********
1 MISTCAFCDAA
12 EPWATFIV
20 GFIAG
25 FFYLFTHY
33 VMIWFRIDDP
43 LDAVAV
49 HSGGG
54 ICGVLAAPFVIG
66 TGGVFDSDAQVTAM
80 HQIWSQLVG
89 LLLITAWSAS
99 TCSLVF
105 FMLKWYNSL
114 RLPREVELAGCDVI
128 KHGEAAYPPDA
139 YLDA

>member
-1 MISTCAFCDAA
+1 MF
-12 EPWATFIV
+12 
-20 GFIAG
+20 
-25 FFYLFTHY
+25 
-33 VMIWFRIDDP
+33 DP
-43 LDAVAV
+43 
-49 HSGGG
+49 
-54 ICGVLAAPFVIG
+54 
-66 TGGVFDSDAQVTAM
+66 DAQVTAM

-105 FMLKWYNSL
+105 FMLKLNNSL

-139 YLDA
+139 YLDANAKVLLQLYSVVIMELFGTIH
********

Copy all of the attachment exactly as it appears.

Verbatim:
1 MISTCAFCDAA
12 EPWATFIV
20 GFIAG
25 FFYLFTHY
33 VMIWFRIDDP
43 LDAVAV
49 HSGGG
54 ICGVLAAPFVIG
66 TGGVFDSDAQVTAM
80 HQIWSQLVG
89 LLLITAWSAS
99 TCSLVF
105 FMLKWYNSL
114 RLPREVELAGCDVI
128 KHGEAAYPPDA
139 YLDA

>member
-1 MISTCAFCDAA
+1 MF
-12 EPWATFIV
+12 
-20 GFIAG
+20 
-25 FFYLFTHY
+25 
-33 VMIWFRIDDP
+33 DP
-43 LDAVAV
+43 
-49 HSGGG
+49 
-54 ICGVLAAPFVIG
+54 
-66 TGGVFDSDAQVTAM
+66 DAQVTAM

-105 FMLKWYNSL
+105 FMLKLNNSL

-139 YLDA
+139 YLDANAKVLLQLYSVVIMELFGTIH